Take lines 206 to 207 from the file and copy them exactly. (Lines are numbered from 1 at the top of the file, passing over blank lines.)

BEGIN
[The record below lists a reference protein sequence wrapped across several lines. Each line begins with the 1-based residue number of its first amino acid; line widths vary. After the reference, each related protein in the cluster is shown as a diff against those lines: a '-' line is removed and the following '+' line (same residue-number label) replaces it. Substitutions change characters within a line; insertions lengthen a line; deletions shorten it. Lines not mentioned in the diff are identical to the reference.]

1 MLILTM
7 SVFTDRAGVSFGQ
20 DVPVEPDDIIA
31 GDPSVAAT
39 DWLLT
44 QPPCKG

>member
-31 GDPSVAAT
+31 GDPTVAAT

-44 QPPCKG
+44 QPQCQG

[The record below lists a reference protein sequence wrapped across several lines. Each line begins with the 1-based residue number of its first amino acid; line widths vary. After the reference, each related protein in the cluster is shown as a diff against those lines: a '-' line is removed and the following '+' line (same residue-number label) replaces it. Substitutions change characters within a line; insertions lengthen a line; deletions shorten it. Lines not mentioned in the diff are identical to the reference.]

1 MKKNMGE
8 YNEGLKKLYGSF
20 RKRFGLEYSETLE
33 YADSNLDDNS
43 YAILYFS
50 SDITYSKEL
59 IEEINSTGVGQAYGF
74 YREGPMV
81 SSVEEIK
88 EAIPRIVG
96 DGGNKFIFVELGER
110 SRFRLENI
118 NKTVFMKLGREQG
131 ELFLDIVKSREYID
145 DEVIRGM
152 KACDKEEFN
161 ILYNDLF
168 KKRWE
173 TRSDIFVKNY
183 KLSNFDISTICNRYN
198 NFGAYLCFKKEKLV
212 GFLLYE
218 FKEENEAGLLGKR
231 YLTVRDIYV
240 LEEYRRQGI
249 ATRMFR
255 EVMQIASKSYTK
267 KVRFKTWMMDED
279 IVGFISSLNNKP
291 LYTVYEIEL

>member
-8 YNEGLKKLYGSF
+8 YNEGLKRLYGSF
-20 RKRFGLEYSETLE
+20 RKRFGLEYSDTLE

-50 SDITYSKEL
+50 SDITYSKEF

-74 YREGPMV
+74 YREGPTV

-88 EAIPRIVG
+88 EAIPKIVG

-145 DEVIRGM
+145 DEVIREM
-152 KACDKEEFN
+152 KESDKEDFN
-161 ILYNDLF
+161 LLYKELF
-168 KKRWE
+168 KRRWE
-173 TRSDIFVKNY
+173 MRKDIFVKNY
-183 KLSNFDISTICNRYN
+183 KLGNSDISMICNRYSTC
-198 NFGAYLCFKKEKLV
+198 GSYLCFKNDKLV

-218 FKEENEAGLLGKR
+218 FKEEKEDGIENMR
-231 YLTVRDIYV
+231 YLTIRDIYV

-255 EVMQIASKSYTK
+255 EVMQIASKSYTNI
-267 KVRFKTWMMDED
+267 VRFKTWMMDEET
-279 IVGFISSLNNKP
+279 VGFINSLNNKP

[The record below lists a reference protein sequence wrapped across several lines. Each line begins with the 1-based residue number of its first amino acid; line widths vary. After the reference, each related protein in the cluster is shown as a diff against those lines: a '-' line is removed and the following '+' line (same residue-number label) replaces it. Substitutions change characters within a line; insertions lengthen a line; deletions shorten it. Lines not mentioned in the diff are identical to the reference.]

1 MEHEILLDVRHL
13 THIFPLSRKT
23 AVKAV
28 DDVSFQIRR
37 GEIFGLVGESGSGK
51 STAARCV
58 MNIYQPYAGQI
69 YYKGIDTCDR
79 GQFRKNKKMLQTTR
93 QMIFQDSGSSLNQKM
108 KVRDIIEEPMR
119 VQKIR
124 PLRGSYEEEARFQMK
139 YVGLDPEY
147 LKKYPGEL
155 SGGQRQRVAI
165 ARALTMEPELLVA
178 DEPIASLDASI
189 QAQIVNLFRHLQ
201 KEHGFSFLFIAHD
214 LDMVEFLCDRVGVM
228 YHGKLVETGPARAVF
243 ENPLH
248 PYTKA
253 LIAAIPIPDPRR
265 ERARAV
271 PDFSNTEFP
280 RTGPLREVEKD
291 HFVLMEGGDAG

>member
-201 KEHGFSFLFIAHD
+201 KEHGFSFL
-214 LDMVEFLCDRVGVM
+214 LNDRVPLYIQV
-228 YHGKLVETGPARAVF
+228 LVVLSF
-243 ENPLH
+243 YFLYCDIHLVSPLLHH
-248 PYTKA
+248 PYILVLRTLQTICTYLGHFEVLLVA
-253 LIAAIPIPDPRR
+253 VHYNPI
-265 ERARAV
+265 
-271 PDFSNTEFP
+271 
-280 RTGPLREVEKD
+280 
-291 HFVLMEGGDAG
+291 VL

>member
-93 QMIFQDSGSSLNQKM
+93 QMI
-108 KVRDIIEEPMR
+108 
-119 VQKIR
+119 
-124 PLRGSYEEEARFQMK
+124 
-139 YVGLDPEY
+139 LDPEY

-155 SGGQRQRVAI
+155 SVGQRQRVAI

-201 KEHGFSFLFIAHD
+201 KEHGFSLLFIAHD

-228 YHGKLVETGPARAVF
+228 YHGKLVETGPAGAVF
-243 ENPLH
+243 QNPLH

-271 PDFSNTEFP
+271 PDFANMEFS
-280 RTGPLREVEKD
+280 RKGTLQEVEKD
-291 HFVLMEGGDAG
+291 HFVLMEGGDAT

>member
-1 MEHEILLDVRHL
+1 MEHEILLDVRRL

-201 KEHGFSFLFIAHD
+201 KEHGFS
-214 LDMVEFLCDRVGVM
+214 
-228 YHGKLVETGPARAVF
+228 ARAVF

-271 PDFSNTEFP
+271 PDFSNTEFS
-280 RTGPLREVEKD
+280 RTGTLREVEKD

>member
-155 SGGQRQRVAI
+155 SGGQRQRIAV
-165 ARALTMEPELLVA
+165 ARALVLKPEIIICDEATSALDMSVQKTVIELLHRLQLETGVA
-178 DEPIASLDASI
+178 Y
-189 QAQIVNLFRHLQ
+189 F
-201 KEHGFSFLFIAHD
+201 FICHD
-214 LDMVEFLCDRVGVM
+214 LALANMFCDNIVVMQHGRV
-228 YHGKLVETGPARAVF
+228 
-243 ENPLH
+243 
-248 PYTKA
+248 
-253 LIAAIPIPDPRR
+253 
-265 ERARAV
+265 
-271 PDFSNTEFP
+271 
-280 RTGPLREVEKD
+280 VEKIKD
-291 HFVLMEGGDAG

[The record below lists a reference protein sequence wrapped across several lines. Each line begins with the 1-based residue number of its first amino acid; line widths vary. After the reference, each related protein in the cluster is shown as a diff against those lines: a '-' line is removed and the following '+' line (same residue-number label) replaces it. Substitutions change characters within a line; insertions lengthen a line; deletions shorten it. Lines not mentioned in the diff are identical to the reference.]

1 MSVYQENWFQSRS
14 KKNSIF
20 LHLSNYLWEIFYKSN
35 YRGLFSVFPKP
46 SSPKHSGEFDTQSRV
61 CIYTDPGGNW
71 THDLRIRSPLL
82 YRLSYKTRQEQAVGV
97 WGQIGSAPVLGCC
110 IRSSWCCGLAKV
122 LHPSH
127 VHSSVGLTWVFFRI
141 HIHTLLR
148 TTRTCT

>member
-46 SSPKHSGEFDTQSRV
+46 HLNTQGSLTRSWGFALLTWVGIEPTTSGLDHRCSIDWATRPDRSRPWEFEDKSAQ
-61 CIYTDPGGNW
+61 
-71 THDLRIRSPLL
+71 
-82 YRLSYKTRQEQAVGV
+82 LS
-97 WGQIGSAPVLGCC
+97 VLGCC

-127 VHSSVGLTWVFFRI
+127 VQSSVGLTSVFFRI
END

110 IRSSWCCGLAKV
122 LHPSH